Soak Scotch peas overnight; in the" morning look over, discarding all the poor ones, wash, and boil in soft water. Let them boil quite hard for the first half-hour, as that will remove the skins, and they will come to the top and can be skimmed off, making it easier to sift. When perfectly tender, put through a colander. Season with salt and nut butter to taste, and bake in the oven. Serve hot.
The pea and bean in the mature state belong to the Legume family, but in their unripe condition are usually classed with the vegetable. In this state, they are not very nutritious, but make palatable and healthful dishes for summer, when so great a quantity of heat-producing elements are not required.
Take 3 cups of sifted peas (prepared according to preceding recipe), 1 cup of nutmeato grated or mashed. Season with sage and salt to taste; lastly add the beaten white of the egg. Put in an oiled tin, and bake until nicely browned. Grated onion or celery may be added instead of the sage if desired.
Cut the nutmeato into small pieces, about one-third inch cubes, and cook in a little water for two hours in a double boiler or in a dish set on the back part of the stove where it will not boil but gently simmer. Meanwhile cook the peas until tender; when done, they should be quite dry; flavor with salt to taste and add the cooked nutmeato. Serve while hot.
To 1 pint of sifted peas add about 1 cup of water; the quantity to be added depends upon the amount of moisture in the peas; then add 1 well-beaten egg, 1 tablespoonful of nut butter dissolved in a little water, 2 tablespoonfuls of granola, and sage and salt to taste. Mix thoroughly, and bake in an oiled pudding dish until brown; it should be quite dry when done.
Look over, wash, and put to cook in cold water (soft water is preferable); cook very slowly, allowing them to swell, being careful that they do not get dry and burn. Replenish with hot water if needed; cook until mushy. Season with salt to suit the taste, and if desired, add 1 teaspoonful of nut butter to 1 pint of the stewed peas.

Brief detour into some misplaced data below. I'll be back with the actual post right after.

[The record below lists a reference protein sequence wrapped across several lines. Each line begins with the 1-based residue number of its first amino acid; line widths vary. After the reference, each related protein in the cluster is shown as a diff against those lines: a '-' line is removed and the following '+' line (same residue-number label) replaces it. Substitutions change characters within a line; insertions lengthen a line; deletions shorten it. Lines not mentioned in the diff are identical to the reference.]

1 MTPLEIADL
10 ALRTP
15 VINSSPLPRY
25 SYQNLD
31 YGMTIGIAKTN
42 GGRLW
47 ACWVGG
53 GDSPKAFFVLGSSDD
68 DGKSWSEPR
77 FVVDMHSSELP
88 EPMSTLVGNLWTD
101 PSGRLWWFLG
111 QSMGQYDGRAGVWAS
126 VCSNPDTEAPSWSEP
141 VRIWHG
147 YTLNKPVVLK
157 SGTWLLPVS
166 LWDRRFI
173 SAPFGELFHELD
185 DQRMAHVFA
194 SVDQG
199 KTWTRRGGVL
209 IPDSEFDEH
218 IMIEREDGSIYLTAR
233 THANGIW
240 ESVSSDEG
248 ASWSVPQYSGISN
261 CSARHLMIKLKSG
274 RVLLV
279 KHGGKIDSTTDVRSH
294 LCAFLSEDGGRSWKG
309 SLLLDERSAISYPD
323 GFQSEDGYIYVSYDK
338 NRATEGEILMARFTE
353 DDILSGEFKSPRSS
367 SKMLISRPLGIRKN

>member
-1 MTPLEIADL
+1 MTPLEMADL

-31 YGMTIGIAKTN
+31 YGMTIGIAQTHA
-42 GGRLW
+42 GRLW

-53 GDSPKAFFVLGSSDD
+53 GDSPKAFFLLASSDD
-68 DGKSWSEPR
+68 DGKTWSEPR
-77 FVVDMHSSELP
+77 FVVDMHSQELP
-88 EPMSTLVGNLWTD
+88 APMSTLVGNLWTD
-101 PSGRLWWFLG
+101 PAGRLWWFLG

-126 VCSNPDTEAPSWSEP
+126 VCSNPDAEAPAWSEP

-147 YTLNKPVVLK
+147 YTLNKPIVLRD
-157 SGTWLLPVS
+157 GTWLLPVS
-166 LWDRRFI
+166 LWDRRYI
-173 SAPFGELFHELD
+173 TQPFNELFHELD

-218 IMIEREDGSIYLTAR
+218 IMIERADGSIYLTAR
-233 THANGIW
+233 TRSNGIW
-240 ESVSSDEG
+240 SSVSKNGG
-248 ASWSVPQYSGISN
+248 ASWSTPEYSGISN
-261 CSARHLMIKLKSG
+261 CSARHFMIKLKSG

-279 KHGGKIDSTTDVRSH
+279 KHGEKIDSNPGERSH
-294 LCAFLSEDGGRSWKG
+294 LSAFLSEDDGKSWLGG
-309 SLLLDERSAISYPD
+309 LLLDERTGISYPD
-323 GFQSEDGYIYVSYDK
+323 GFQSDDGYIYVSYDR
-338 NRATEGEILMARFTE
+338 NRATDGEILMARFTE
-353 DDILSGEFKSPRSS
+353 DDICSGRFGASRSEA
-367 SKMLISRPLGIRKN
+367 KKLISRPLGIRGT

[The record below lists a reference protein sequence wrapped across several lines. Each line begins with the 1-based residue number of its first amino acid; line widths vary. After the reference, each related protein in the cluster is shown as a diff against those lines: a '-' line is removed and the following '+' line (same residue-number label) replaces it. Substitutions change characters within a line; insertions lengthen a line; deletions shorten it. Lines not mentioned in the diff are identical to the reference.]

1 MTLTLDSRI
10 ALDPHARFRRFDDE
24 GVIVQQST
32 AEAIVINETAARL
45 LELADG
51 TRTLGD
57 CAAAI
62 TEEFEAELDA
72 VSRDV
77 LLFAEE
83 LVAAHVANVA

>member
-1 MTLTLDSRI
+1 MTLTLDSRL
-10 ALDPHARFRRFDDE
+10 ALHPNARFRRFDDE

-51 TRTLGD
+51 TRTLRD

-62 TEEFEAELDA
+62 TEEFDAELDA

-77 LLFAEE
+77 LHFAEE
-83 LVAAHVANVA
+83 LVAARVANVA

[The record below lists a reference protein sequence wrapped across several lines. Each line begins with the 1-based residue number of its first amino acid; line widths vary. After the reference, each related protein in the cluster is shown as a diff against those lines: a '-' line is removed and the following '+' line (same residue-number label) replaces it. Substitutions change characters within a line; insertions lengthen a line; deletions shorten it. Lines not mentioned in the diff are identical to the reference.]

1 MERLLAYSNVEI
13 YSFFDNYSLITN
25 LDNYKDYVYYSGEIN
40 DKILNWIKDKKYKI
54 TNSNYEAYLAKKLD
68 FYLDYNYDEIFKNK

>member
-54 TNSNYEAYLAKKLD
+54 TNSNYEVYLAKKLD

Cook like the preceding recipe, letting them boil very dry; then add salt to suit the taste, and to each pint of the cooked peas, add 1 teaspoonful of nut butter dissolved in as little water as possible. Put in an oiled pudding dish, and bake until brown. A little grated onion or sage may be added if desired.
Cook 1 1/2 cups of Scotch peas until tender, being careful to have them quite dry when done. Rub through a colander and add to them 1 cup of strained tomatoes, 1 cup of pecan meal, and salt to suit the taste. Reheat and serve.
Take 2 cups of sifted peas and 2 teaspoonfuls of white flour. Rub the Hour smooth in a little cold water, add to the peas, and cook in a double boiler for fifteen minutes. If desired, add 2 tablespoonfuls of lemon- or tomato-juice.
Select good, sweet peas, shell and wash thoroughly, and boil in hot water until tender. About ten minutes before they are done, add salt to taste; then drain and pour over them thin raw peanut milk which has been cooked. Let boil up once and serve. If desired, it may be thickened with a little white flour.
Take 1 pint of sifted green peas, and add salt to taste, 1 tablespoonful of very thick nut cream, and a tablespoonful of minced . parsley or celery leaves (they must be very fine). Pour in a pudding dish, and bake in the oven until of a nice brown on top.
Cook the peas until tender. Rub through a colander, and add a little minced celery or parsley, and salt to taste. To 1 pint of sifted peas add 2 tablespoonfuls of thick nut cream and one beaten egg. Put in a pudding dish, and bake in a slow oven or in a pan of water until the egg is set.